Treatment for chronic back pain falls into two basic categories: the kind that requires an operation and the kind that does not. In the vast majority of cases, back pain does not require surgery. Doctors will nearly always try nonsurgical treatments before recommending surgery.
Hot or cold
Hot or cold packs—or sometimes a combination of the two—can be soothing to chronically sore, stiff backs. Heat dilates the blood vessels, both improving the supply of oxygen that the blood takes to the back and reducing muscle spasms. Heat also alters the sensation of pain. Cold may reduce inflammation by decreasing the size of blood vessels and the flow of blood to the area. Although cold may feel painful against the skin, it numbs deep pain. Applying heat or cold may relieve pain, but it does not cure the cause of chronic back pain.
Although exercise is usually not advisable for acute back pain, proper exercise can help ease chronic pain and perhaps reduce the risk of it returning. The following four types of exercise are important to general physical fitness and may be helpful for certain specific causes of back pain:
The purposes of flexion exercises, which are exercises in which you bend forward, are to (1) widen the spaces between the vertebrae, thereby reducing pressure on the nerves; (2) stretch muscles of the back and hips; and (3) strengthen abdominal and buttock muscles. Many doctors think that strengthening the muscles of the abdomen will reduce the load on the spine. One word of caution: If your back pain is caused by a herniated disk, check with your doctor before performing flexion exercises because they may increase pressure within the disk, making the problem worse.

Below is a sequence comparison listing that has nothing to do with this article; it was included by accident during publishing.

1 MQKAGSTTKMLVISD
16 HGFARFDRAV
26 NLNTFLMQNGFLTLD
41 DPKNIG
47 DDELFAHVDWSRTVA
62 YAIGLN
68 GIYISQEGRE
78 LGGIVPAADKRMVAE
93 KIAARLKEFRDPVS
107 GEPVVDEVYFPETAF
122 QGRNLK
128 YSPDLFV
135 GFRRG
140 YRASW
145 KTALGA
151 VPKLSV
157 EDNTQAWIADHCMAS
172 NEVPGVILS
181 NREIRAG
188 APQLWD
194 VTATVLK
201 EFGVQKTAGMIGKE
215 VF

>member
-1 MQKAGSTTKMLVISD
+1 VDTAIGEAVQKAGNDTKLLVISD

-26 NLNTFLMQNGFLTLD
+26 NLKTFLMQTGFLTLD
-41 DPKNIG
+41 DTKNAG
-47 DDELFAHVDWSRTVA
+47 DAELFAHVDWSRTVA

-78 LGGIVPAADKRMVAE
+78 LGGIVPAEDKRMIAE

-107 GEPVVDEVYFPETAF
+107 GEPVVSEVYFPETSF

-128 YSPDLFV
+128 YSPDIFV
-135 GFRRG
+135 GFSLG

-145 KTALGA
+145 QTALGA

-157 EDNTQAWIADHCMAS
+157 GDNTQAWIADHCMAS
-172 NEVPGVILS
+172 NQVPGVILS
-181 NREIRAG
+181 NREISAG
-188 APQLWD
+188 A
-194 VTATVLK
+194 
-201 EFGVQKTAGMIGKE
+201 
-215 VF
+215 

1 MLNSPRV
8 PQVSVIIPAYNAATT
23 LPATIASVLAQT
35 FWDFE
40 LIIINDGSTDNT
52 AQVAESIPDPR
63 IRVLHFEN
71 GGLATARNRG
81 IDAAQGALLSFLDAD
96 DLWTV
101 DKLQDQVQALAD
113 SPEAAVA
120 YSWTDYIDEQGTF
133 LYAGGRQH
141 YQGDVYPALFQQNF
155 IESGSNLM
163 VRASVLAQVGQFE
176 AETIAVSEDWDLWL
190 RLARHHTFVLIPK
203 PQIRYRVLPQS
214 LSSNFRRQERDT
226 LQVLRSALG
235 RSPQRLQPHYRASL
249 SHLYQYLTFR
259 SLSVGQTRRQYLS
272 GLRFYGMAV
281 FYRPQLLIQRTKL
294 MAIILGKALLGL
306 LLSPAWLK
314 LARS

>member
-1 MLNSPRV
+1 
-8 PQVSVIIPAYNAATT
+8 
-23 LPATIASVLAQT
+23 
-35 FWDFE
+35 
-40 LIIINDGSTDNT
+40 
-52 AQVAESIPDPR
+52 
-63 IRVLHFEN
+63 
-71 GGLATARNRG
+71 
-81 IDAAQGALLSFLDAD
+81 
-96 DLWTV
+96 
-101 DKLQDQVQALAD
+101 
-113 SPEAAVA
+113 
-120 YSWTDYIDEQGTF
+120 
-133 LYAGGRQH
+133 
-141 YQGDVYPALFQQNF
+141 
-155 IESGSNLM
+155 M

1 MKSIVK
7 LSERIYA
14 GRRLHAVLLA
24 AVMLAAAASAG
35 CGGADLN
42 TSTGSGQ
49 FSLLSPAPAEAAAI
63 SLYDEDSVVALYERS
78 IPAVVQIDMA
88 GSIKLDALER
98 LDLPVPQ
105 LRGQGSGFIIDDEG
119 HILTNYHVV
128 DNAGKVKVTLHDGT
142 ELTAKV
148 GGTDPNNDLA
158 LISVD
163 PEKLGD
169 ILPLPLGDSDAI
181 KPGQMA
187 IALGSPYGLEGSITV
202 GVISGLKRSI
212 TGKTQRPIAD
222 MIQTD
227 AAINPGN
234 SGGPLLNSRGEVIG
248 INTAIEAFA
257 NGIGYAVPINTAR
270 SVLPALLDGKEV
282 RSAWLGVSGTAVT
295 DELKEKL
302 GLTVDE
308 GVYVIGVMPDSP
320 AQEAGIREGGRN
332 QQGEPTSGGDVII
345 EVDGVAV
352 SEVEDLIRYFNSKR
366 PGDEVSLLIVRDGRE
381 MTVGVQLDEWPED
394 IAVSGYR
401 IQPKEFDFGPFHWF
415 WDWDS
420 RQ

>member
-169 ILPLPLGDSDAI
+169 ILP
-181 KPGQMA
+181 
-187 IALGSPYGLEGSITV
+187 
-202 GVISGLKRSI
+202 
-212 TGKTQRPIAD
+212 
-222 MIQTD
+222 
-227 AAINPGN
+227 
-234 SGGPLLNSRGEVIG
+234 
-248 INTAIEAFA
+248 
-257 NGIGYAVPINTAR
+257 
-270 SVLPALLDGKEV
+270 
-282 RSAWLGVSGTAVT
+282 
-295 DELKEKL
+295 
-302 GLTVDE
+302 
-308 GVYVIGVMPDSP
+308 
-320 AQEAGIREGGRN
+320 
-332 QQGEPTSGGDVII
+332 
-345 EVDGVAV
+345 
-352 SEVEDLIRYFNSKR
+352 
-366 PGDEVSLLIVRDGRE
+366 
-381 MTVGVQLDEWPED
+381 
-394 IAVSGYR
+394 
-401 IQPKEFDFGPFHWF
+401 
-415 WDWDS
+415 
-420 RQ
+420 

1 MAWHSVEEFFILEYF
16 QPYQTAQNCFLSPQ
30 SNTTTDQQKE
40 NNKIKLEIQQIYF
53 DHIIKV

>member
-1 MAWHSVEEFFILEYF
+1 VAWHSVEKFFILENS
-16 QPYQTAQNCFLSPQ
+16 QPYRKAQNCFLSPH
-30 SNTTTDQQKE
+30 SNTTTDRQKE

With extension exercises, you bend backward. They may minimize radiating pain, which is pain you can feel in other parts of the body besides where it originates. Examples of extension exercises are leg lifting and raising the trunk, each exercise performed while lying prone. The theory behind these exercises is that they open up the spinal canal in places and develop muscles that support the spine.
The goal of stretching exercises, as their name suggests, is to stretch and improve the extension of muscles and other soft tissues of the back. This can reduce back stiffness and improve range of motion.
Aerobic exercise is the type that gets your heart pumping faster and keeps your heart rate elevated for a while. For fitness, it is important to get at least 30 minutes of aerobic (also called cardiovascular) exercise three times a week. Aerobic exercises work the large muscles of the body and include brisk walking, jogging, and swimming. For back problems, you should avoid exercise that requires twisting or vigorous forward flexion, such as aerobic dancing and rowing, because these actions may raise pressure in the disks and actually do more harm than good. In addition, avoid high-impact activities if you have disk disease. If back pain or your fitness level makes it impossible to exercise 30 minutes at a time, try three 10-minute sessions to start with and work up to your goal. But first, speak with your doctor or physical therapist about the safest aerobic exercise for you.